Ask Rick 169 03/09/11
Have Blackberry Will Travel
When I travel abroad or in the UK I always
ensure that the accommodation that I am staying in has Wi-Fi because I run my
own accountancy business so I need to ensure that I can access my emails etc
from my laptop. You recently mentioned that a Windows 7 netbook could be linked
to the Internet via an HTC Android smart phone using the Portable Wi-Fi Hotspot
app so I was wondering whether this would be possible to use a similar method
for a Vista laptop and a Blackberry Curve 9300 on a Vodafone PAYG SIM card?
Mark Cornwell, by email
Although there is no comparable wireless app
for the Blackberry it is possible to use it as a mobile broadband modem by
connecting or tethering it to your PC with a USB cable or via Bluetooth. You
have to install Blackberry’s Desktop Manager software on the PC and fiddle with
a number of configuration settings, so it’s not for the faint hearted, but
you’ll find step-by-step instructions on the Blackberry Knowledgebase at: http://goo.gl/X6lr2.
Kith and Kindle
I recently purchased a Kindle e-book reader for
my wife. She is delighted with it but
this does mean that I can no longer read a book after her as I used to do
occasionally with printed books. I am considering buying an iPad for which I
gather a free Kindle app is available.
Would this enable me to access her already purchased Kindle library?
John Francis, by email
Yes, and devices like the iPad, iPhone, Android
tablets, smart phones, PCs and Macs for which a Kindle Reader app is available,
as well as other Kindles, can share the books registered to one Amazon account.
There are a few imitations, for example, no more than six devices or Kindles
can simultaneously read a single book, and it’s not possible to share
subscriptions to newspapers and magazines. Otherwise it is very straightforward
and to access your wife’s books simply go into the Kindle Reader’s Settings
menu and under Registration enter her Amazon logon email address and password.
It should automatically sync with the account and her books will be available
to download in Archived Items.
Purchasing my new Windows 7 PC was a pretty bad
experience, even though I am a reasonably experienced computer user. It must be
dreadful for those buying a PC for the first time. The first week is spent
fielding barrages of updates from Microsoft, the PC manufacturer, Adobe, et al.
In addition, until recently pretty well all PC’s had MS Works installed on
them. Sadly this is no longer the case, so the hapless newcomer is steered, at
a cost, towards the hugely over-complex MS Office package. Can you offer any
advice to guide new users through the minefield?
Chris Pryce, by email
You paint a rather bleak picture and I suspect
it been a while since you last bought a PC. Generally speaking W7 PCs are
easier to use but it’s true that some things have become a tad more complicated
as a result of increasingly sophisticated hardware and software and security
threats. However, as far as updates are concerned, usually all the user has to
do is click a button to agree to them being installed. This should be no great
hardship, even for newbies. Once a system is fully up to date further routine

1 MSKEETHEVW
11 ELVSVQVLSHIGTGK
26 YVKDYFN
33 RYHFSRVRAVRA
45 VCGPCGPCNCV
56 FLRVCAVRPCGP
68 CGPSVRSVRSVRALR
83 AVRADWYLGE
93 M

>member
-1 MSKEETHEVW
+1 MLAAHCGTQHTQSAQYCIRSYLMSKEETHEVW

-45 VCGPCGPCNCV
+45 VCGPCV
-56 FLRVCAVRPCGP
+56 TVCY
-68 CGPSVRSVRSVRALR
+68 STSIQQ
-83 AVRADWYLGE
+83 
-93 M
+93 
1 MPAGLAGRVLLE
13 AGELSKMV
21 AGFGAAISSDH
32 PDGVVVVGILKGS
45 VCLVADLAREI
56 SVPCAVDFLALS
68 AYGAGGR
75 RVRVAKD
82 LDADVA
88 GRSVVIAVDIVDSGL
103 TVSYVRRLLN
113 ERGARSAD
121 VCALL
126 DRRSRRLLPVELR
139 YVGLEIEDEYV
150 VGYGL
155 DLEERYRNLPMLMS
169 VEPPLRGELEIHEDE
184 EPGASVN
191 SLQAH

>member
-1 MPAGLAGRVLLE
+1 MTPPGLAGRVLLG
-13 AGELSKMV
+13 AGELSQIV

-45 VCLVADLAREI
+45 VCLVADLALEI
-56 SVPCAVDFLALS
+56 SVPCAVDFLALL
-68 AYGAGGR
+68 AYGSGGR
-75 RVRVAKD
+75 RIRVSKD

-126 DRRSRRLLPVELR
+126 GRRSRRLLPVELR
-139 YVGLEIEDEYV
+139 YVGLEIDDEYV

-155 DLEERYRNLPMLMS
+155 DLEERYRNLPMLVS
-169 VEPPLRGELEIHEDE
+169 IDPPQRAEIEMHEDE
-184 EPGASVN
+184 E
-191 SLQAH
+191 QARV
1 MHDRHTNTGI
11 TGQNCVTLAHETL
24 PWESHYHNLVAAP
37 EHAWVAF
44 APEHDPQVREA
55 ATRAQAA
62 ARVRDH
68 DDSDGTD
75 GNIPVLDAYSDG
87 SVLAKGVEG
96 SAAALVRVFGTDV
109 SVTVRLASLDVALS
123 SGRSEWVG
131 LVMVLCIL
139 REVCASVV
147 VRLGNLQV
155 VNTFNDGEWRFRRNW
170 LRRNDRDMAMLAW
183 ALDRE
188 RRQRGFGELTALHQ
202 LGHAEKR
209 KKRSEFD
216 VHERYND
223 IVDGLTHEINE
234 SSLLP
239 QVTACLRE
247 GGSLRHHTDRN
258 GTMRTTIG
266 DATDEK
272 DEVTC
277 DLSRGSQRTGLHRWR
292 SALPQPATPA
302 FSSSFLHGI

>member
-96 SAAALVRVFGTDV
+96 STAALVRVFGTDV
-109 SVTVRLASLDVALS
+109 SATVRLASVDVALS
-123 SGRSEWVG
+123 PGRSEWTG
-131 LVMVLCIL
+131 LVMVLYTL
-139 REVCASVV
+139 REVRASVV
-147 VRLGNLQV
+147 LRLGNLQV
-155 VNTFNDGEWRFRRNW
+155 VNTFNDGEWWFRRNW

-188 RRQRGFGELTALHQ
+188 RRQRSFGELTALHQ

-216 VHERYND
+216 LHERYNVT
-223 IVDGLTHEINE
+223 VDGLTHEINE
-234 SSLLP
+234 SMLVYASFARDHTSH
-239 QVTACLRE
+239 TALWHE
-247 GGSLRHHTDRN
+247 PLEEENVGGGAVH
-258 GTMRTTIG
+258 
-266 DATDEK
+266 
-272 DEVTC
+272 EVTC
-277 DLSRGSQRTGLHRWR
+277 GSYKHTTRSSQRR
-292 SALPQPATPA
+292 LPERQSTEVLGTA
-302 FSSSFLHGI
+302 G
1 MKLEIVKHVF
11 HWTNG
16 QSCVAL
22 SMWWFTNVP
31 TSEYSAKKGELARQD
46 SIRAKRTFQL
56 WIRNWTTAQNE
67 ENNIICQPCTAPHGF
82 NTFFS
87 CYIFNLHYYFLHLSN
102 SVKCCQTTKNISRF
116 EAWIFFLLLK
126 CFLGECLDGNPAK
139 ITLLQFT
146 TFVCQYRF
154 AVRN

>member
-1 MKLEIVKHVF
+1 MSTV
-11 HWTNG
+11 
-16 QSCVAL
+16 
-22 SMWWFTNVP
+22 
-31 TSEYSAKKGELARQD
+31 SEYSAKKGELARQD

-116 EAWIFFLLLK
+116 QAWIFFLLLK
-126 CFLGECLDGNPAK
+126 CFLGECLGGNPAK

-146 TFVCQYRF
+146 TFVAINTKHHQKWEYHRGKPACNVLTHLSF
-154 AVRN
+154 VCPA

updates are either installed automatically or just a few times a year with
little or no user intervention.
Microsoft Works was bundled with some PCs as a
buying incentive but it never was a free program. If you have a Works
installation disc from a previous PC (Works v7 or later) there’s nothing to
stop you installing it on your new computer. Failing that new and unregistered
copies of Works can be found on ebay selling for under £5.00. If you haven’t
got a disc, then why not try OpenOffice.org? It’s a full office suite,
comparable and compatible with MS Office, and the word processor is really easy
to use. For simple writing jobs you don’t have to worry about the bells and
whistles, but they are there if you need them. It is Open Source software so
it’s free and you will find a link to the download at: www.openoffice.org. If all you want is a
simple word processor then try one of the many freeware alternatives like
Abiword or Jarte and there are links to the downloads at: http://goo.gl/eC7BH.
I have a two-year old laptop, which I reboot
and shut down daily. In order to preserve my machine, would it be better to put
it into Sleep or Hibernate mode rather than continually rebooting?
Duke Hall, by email
How you start and shut down your PC shouldn’t
make any significant difference to its longevity. The two opposing arguments
are that the thermal shock of booting from cold can shorten the lives of some
components. On the other hand electronic devices have finite lives and leaving
a PC in a semi-active hibernate or sleep state can contribute to their demise.
Rebooting refreshes some system files that can become cluttered or corrupted
after sustained operation but it’s much less of a problem with Vista and W7.
Waking a PC from sleep or hibernate is obviously much quicker than booting but
it there may be problems reinstating connections with a network or some
In the end there’s no way of predicting what
will eventually kill your PC but if it makes it through the first few months,
when parts are most likely to fail, you protect your system from viruses and
malware, avoid physical shock, vibration, excessive heat, humidity, dust and
keep it away from strong magnetic fields then statistically there is quite a
good chance it will make it through to retirement. This is normally around five
to seven years from new, by which time you will probably have replaced it. And
if it does throw an unexpected wobbly you can minimise the damage and
disruption by making regular backups of irreplaceable files on an external hard
© R. Maybury 2011 1508